Here is my story on Panas punching its ticket to the County Center with a win over Beacon.
First, here is a video of Panthers seniors Timmy McCauley and Tyler Mason discussing the win.
CORTLANDT MANOR There is an unmistakable amount of pride in Panas’ Timmy McCauley’s voice when he talks about representing his school on the basketball court
That’s why it was McCauley’s goal to do everything in his power to keep the Panthers’ season going entering Wednesday’s game against visiting Beacon in the Class A quarterfinals.
“No one has respected Panas in so long,” McCauley said. “I just wanted to come here and prove that we are something this year.”
McCauley and the Panthers did just that, as No. 2 Panas defeated No. 7 Beacon 63-51.
McCauley had a game-high 25 points to lead the Panthers to their first trip to the semifinals since 2008. Panas will face No. 6 Tappan Zee Wednesday at the County Center at 4:45 p.m..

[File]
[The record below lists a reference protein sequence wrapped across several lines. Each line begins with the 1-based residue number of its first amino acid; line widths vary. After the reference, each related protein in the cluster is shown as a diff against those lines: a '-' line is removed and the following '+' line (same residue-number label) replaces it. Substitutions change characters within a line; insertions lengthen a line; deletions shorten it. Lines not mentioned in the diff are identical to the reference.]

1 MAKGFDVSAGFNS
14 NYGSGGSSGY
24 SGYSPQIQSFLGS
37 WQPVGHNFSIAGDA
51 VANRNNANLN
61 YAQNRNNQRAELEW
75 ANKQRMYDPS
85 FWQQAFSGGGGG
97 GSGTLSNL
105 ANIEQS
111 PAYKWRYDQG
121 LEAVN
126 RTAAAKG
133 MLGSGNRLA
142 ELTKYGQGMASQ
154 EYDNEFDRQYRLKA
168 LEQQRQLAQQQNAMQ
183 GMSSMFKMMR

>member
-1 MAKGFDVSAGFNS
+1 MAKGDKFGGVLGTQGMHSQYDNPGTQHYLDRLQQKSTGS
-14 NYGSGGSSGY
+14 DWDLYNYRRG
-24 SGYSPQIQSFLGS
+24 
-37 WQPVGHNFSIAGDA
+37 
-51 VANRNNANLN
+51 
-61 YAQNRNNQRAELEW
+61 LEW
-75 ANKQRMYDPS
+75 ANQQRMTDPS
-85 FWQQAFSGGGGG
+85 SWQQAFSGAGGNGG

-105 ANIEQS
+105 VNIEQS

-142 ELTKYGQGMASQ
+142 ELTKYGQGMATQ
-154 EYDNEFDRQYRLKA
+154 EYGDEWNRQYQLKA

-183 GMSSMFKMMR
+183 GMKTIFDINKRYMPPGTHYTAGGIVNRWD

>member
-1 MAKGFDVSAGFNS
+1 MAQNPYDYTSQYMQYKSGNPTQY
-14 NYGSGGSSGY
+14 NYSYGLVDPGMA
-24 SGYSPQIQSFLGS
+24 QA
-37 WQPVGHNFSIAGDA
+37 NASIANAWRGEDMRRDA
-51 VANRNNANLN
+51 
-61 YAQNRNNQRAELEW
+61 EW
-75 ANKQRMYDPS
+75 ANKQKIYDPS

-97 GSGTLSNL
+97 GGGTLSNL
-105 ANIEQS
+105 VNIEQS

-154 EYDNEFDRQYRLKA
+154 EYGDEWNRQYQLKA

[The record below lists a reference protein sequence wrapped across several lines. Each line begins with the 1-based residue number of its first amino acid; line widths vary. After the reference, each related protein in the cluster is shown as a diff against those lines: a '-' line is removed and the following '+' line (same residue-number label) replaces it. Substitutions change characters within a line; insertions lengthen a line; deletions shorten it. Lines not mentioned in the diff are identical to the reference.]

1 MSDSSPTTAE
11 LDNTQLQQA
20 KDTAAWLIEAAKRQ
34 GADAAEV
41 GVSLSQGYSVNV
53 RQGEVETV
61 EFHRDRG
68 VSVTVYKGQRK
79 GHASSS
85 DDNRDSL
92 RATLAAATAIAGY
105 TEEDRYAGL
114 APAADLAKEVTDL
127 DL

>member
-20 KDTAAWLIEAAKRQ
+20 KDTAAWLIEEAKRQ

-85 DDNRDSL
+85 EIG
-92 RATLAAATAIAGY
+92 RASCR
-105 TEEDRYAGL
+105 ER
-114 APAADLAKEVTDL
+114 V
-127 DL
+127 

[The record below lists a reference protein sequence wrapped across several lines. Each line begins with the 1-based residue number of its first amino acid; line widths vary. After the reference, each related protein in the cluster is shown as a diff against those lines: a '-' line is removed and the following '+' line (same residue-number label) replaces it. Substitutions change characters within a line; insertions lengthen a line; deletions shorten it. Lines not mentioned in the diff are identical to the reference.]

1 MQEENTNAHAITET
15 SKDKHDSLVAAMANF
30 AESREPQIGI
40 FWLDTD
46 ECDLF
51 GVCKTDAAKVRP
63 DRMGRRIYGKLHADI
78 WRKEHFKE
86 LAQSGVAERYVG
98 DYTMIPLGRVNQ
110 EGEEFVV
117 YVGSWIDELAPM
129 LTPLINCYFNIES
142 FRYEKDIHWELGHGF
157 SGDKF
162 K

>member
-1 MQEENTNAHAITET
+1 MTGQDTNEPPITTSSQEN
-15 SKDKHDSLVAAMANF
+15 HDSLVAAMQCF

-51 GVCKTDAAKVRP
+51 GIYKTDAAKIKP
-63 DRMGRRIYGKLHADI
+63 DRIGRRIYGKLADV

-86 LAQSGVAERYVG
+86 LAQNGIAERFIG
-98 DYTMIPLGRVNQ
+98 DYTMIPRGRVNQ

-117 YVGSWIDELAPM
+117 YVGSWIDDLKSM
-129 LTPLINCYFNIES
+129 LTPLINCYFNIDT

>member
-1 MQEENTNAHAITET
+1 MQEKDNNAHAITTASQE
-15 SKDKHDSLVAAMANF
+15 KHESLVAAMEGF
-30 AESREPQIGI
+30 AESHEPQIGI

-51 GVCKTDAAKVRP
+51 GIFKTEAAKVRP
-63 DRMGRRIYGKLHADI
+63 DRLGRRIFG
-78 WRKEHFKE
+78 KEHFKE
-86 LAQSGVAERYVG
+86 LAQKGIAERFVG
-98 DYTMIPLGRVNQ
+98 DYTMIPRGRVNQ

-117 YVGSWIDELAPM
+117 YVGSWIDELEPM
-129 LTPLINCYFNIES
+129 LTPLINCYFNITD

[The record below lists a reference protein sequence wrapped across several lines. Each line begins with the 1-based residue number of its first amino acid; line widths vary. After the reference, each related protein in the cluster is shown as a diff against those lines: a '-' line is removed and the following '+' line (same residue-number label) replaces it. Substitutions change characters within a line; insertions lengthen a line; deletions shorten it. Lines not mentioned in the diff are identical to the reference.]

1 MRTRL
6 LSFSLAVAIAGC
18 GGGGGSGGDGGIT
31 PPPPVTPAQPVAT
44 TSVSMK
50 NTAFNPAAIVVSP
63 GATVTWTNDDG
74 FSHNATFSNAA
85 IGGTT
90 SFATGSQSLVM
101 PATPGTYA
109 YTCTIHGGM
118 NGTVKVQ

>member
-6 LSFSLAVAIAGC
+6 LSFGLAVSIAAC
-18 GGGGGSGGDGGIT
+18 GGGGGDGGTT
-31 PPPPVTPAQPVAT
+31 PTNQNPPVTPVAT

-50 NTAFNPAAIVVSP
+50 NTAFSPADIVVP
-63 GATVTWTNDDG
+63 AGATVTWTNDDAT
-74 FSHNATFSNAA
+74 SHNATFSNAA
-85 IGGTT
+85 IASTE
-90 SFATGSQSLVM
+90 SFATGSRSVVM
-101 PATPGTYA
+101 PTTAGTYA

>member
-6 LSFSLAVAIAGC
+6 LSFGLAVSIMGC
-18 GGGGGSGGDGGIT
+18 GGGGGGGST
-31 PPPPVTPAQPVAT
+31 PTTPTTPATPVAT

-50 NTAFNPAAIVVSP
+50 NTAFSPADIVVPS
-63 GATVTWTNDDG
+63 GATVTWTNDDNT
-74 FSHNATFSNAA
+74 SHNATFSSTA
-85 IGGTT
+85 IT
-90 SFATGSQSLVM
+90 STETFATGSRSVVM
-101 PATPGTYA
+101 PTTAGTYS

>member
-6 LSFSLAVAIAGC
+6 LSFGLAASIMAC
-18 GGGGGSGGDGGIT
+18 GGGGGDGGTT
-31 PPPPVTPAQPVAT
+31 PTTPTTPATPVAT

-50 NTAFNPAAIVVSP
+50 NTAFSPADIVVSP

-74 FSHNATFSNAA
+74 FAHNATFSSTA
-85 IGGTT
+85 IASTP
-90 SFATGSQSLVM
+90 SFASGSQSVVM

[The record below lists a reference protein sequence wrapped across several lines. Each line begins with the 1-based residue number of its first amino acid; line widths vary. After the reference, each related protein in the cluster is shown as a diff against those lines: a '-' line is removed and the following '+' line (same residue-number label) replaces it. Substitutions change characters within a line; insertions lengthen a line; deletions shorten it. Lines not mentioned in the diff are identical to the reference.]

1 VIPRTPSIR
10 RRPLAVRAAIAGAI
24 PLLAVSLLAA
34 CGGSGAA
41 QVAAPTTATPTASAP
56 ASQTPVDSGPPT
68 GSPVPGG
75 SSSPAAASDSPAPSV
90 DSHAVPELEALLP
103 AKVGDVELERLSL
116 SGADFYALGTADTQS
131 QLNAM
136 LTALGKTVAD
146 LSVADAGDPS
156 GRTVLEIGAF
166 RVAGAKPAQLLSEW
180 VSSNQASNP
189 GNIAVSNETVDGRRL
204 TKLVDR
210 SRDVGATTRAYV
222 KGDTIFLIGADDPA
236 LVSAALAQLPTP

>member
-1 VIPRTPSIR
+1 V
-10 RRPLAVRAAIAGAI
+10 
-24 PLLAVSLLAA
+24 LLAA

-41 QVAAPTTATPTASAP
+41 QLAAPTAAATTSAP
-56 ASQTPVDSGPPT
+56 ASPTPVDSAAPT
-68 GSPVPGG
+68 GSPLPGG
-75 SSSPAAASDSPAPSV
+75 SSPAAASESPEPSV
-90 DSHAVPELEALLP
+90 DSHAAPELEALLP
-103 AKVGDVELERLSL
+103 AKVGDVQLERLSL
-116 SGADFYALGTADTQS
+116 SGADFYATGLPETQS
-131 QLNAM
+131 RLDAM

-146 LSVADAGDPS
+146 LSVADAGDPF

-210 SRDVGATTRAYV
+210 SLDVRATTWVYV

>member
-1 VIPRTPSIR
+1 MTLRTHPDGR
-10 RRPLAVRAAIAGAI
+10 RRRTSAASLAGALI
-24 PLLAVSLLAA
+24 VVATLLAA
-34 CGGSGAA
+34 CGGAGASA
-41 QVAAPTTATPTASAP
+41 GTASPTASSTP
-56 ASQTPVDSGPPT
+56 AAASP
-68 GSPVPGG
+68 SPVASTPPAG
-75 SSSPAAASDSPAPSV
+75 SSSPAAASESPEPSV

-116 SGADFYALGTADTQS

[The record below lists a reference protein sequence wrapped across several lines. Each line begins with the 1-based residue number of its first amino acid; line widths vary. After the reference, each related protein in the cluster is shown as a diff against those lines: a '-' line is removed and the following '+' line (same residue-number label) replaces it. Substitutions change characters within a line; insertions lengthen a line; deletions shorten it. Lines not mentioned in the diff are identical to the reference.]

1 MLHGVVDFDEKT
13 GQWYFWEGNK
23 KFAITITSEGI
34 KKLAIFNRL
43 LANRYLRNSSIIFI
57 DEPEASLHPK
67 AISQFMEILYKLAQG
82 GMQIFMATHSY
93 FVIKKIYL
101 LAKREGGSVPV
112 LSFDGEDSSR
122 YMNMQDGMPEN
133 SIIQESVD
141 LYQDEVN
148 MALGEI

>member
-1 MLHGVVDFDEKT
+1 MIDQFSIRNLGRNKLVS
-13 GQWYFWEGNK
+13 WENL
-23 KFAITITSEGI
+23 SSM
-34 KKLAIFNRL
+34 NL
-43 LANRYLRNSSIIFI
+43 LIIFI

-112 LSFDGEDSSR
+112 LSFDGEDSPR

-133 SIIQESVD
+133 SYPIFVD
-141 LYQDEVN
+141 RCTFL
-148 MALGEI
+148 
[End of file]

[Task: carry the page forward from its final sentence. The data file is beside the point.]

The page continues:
McCauley wasn’t the only senior to step up. Teammate Tyler Mason had 17 points, six rebounds and two assists. Tom Frost chipped in eight points, six rebounds, three assists and two steals, and Tom Parish held Bulldogs leading scorer Elijah Hughes to 10 points in the first three quarters, despite giving up six inches to the sophomore guard. Hughes finished with 17 points, seven rebounds and three assists.
“We’ve been talking about it all week, that this was going to be our last game playing at Panas,” Mason said. “We just wanted to go out on top.”
While Mason and McCauley were the leading scorers, it was a team effort that got the Panthers the win.
Panas built a 25-17 lead at halftime and never let Beacon get within five thanks to timely defensive stops and key buckets.
“Every time Beacon went on a little, mini-run we came back and got it,” Panas coach Shawn Sullivan said. “The guys just look for each other. Nobody cares who scores. Nobody cares who gets the assist.”
Sullivan said it’s a matter of the players rooting for each other and wanting to win more than padding their stats.
“It’s the first team I’ve ever had that everybody’s bought in 100 percent,” Sullivan said. “They really just play for each other.